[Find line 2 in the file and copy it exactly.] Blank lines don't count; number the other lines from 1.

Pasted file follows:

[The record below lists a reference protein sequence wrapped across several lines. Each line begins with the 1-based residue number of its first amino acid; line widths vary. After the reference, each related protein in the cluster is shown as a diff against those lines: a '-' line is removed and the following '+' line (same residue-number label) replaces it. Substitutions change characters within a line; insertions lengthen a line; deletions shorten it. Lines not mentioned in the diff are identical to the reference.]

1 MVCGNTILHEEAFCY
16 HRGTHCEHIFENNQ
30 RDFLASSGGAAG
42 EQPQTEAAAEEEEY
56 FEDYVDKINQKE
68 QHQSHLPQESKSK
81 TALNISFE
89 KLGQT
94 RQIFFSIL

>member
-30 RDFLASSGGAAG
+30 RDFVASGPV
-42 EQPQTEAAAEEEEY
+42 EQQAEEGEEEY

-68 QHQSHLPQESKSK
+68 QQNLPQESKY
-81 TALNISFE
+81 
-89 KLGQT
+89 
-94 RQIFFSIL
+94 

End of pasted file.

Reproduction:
1 MVCGNTILHEEAFCY